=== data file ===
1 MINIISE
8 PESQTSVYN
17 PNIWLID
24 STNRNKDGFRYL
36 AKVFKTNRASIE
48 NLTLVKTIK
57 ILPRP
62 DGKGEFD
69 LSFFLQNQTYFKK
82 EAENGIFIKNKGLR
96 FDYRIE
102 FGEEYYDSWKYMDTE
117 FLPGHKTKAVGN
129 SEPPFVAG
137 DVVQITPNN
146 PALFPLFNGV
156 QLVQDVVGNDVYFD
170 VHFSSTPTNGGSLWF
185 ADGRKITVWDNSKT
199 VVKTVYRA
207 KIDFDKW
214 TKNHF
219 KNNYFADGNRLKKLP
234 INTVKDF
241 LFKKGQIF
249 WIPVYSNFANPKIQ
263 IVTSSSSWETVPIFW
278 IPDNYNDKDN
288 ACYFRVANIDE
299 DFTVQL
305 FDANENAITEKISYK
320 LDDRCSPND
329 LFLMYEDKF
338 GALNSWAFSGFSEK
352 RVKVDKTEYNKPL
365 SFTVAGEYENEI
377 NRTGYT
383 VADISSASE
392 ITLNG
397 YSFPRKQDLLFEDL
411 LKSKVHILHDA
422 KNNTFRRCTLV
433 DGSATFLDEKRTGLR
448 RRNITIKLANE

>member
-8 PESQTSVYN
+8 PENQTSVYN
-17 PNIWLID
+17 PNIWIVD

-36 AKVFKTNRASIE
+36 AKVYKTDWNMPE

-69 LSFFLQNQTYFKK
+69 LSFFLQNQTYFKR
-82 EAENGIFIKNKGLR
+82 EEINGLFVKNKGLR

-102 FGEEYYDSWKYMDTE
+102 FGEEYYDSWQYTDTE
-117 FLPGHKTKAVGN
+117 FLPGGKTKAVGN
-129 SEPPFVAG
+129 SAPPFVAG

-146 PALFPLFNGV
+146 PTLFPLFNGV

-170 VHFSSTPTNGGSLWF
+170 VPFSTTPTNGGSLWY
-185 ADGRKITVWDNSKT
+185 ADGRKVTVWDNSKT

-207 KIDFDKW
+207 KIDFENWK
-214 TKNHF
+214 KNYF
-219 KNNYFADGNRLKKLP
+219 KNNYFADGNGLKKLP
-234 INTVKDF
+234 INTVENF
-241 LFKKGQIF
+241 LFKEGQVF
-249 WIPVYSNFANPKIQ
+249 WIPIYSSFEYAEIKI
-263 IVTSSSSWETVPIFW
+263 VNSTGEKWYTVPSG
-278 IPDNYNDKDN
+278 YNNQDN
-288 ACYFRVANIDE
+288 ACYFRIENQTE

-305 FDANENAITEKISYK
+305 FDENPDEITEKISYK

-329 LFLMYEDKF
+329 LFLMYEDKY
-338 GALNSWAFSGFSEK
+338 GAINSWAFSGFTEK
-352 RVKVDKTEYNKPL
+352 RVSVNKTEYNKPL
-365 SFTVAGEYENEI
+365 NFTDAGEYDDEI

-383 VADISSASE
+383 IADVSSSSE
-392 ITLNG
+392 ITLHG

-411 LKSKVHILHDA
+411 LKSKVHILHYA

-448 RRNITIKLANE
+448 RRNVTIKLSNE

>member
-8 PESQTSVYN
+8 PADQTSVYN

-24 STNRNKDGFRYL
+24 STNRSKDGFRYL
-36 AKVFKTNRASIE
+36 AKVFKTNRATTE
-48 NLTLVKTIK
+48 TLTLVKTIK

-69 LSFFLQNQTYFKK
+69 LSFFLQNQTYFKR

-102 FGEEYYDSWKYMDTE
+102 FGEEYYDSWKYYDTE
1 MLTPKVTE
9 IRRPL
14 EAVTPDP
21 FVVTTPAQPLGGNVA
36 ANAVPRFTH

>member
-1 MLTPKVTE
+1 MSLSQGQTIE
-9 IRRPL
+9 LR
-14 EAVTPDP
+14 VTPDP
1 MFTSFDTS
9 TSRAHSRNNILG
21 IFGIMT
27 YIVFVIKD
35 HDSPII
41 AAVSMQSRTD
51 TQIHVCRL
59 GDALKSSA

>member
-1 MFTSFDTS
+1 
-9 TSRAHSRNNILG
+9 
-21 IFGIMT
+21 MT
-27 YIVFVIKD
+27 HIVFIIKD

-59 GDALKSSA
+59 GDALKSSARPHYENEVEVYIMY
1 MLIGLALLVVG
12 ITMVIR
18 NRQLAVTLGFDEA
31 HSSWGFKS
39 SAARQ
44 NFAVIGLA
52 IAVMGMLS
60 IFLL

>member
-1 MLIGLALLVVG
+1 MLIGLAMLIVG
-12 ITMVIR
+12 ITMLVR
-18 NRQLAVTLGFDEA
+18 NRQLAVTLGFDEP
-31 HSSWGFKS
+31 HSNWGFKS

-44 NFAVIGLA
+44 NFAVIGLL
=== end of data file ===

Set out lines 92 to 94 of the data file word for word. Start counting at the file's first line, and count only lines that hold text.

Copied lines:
-352 RVKVDKTEYNKPL
+352 RVSVNKTEYNKPL
-365 SFTVAGEYENEI